I’ve been living in the Magic City for about six weeks now. I can say with complete and utter confidence that Miami is unlike any other place in the world.
Neighborhoods are constantly cropping up at a drop of a hat (my understanding of Midtown is that it’s a self-proclaimed mall complex/neighborhood-hybrid with the train tracks and I-195 serving as man-made perimeters.) As a result, tourists have trouble getting a sense of the city when they only visit for a week or two.
My friends and family back home ask me to describe Miami, and the city’s so full of diverse neighborhoods and communities, it’s impossible to come up with one description for the entire city. So, I’ve created a Miami Vibe Guide, a compilation of my thoughts about different parts of this almost-inexplicable city.
Edgewater: Never Heard of It As a Tourist
Never heard of it? Neither had I! This predominantly condo/office neighborhood seems to be defined by the fact that it offers pretty amazing views of Biscayne Bay. It’s also pretty accessible because Biscayne Boulevard runs right through it. I don’t really pick up any “community” vibes in Edgewater, and most of my Miami-native friends tell me that’s because this part of the city is just approaching its heyday. Only time will tell, but for now, I’m usually only here when I’m passing through the Omni Bus Station.
Wynwood: Reminds Me of My Liberal Arts College
A more recognizable name, this was one of the neighborhoods I’d visited as a tourist in Miami. The Wynwood Walls are pretty famous, and for good reason. However, living in Miami and visiting Wynwood is a completely different experience from being a tourist and visiting Wynwood. Now, I come here for Goodwill and great happy hour deals. Without fault, though, I always leave the neighborhood with a hint of nostalgia for my days as a liberal arts college student.
South Beach: Everything I Was Told it Would Be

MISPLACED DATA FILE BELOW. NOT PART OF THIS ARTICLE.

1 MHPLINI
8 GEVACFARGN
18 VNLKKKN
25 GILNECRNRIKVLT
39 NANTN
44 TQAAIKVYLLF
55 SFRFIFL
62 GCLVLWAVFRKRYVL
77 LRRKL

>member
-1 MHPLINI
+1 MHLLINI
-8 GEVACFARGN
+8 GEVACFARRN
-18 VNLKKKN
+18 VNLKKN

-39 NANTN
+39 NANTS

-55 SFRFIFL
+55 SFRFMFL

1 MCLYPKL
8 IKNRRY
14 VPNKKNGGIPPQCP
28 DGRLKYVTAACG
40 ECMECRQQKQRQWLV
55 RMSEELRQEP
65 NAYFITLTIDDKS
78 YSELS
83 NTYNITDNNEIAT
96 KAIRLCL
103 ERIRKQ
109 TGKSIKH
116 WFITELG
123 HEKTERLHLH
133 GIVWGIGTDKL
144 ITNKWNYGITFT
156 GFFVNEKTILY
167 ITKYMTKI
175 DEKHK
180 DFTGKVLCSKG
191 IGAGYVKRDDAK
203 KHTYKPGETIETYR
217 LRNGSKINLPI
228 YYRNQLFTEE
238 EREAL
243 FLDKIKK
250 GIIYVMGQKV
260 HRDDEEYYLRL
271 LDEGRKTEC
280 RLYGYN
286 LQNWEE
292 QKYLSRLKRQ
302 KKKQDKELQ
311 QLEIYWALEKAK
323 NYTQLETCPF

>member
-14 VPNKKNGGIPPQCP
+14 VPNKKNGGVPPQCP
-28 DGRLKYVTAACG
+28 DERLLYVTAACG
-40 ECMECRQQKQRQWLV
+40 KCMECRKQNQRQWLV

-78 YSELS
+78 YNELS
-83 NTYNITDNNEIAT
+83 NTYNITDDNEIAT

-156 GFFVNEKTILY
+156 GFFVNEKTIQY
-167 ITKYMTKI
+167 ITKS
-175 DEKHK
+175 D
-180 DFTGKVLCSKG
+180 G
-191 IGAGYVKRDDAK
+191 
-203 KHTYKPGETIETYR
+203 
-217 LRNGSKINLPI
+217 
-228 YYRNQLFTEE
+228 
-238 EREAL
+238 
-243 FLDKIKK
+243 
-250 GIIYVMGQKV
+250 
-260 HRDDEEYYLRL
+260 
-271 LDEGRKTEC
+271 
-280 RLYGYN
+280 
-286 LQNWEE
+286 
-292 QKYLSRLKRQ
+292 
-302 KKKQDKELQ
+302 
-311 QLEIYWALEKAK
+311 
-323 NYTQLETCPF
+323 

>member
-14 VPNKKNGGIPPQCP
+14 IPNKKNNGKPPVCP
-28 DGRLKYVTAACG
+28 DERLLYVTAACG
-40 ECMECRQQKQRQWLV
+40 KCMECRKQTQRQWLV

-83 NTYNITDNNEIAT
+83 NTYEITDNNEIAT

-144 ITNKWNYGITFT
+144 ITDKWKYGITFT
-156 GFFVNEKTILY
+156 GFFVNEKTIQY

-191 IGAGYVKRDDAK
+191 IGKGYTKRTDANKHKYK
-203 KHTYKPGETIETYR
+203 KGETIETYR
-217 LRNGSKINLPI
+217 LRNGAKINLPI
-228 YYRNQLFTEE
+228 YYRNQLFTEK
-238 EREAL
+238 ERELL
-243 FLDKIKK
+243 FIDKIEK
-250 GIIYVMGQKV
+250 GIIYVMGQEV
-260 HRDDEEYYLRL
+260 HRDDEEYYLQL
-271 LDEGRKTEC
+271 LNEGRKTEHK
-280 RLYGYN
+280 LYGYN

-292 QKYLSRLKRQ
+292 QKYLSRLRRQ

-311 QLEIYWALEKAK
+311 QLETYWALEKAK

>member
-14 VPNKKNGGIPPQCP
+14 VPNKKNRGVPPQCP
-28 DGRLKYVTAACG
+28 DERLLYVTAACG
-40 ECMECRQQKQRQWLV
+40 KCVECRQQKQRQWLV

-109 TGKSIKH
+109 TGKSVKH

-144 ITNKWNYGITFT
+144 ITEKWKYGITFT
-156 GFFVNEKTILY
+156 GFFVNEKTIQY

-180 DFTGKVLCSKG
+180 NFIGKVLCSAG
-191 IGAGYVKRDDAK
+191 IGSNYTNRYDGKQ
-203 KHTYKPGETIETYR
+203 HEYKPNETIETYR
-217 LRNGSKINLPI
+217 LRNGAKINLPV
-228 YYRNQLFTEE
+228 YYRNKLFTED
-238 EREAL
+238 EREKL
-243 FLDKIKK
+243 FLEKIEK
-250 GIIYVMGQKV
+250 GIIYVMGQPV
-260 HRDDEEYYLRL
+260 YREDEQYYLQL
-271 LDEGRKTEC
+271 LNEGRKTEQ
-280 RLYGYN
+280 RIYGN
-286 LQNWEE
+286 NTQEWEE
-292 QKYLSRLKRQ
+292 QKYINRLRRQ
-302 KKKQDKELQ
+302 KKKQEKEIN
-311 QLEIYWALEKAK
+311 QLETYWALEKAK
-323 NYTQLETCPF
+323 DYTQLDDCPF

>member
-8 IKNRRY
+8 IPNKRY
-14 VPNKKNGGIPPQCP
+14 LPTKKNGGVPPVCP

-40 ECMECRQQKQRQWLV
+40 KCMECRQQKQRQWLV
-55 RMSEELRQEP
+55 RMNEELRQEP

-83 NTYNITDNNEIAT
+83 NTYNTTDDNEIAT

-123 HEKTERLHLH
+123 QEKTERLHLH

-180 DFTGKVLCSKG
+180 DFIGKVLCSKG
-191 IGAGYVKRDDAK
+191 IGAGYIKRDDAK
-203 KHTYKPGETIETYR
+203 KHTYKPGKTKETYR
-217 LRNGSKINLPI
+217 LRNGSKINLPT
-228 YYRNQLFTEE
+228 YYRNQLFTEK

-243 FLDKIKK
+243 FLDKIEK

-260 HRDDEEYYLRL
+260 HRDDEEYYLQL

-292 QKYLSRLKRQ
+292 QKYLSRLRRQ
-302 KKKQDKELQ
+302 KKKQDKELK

I probably come here more than the average Miami resident, but that’s because I got my start in Miami by living in different hostels along the beach. Old habits die hard. Sometimes I like to dress in my platform sandals and window shop on Lincoln Road, but nothing beats a great people-watching session on Ocean Drive. When it comes to prime salsa dancing and endless entertainment, South Beach never disappoints me.
Little Havana: More Than Calle Ocho
Another classic tourist spot, I exclusively come here to eat empanadas at Casa Panza and dance to salsa and reggaeton music at Ball and Chain. While there’s not much to actually do in Little Havana, it’s a great place to be for a few hours. Music pours out of most every restaurant and shop, adding to the overall ambiance of the neighborhood. Calle Ocho’s Walk of Fame can also give you a quick rundown of who’s who in Cuban history.
Brickell: Am I Back in D.C. ?
My friends describe it as the D.C. of Miami, and Brickell’s high-rises and congested streets confirm this comparison. I don’t spend much time in Brickell. However, I do like walking through this neighborhood. It’s the only part of the city where I don’t feel like an outcast for being a pedestrian because Miami is such a car city. I’d also consider Brickell to be the part of Miami that’s most accessible by public transportation. This is due to its central location and proximity to buses, the Metromover, and its trolley. When making connections from any other part of the city, I pretty much always have to pass through Brickell.
I’ve only seen a tiny fraction of Miami, and I’ll update this article as I explore different neighborhoods. Got some suggestions about where I should head next? Let me know!